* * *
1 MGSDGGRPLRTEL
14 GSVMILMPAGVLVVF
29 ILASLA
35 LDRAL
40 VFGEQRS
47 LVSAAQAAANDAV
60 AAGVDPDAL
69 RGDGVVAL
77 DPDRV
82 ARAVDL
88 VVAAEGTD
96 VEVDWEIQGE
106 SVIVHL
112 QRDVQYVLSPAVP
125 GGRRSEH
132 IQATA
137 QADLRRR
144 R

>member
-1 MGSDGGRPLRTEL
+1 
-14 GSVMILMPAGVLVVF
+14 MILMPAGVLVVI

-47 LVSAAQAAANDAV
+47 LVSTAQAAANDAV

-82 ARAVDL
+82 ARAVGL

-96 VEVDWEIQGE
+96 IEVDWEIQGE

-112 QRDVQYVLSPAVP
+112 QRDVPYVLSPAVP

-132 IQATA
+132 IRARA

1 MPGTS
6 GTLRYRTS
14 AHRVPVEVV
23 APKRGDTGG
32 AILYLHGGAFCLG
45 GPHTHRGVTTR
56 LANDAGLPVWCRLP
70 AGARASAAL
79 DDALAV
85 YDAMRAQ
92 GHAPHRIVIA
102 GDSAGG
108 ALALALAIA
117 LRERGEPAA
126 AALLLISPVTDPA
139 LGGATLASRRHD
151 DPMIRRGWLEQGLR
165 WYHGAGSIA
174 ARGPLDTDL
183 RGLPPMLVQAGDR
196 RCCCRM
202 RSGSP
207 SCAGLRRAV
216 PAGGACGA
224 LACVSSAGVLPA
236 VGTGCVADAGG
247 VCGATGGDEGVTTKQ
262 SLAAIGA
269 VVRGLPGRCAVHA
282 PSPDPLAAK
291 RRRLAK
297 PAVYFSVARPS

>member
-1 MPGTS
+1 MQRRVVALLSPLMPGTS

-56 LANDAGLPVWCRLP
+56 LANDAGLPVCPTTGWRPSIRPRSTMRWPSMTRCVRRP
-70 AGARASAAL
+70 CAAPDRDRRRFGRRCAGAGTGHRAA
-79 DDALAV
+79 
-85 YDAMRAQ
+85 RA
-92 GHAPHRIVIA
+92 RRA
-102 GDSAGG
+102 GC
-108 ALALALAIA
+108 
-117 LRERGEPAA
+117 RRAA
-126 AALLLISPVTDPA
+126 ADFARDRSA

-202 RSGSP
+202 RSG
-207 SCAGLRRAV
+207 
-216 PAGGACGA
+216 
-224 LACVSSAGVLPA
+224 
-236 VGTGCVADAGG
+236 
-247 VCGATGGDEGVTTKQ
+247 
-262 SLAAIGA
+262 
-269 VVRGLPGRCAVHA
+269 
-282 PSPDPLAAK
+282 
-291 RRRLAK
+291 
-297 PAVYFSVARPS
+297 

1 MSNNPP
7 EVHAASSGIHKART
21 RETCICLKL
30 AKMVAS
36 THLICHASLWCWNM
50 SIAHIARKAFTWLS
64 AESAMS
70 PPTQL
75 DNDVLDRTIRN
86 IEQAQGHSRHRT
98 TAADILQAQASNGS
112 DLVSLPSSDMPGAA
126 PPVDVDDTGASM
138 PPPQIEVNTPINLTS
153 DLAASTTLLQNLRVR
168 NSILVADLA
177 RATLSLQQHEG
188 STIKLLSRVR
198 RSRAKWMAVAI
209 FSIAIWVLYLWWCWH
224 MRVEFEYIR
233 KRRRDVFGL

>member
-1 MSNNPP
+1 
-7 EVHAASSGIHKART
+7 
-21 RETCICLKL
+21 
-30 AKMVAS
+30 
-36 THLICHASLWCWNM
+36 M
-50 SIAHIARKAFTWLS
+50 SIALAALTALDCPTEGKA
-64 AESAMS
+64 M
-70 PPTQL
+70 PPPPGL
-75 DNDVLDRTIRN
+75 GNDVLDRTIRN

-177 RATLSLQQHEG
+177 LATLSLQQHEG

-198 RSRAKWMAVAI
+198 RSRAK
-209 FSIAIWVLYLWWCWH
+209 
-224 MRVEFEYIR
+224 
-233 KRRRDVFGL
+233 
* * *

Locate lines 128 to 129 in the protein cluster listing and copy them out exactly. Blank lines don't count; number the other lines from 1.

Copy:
209 FSIAIWVLYLWWCWH
224 MRVEFEYIR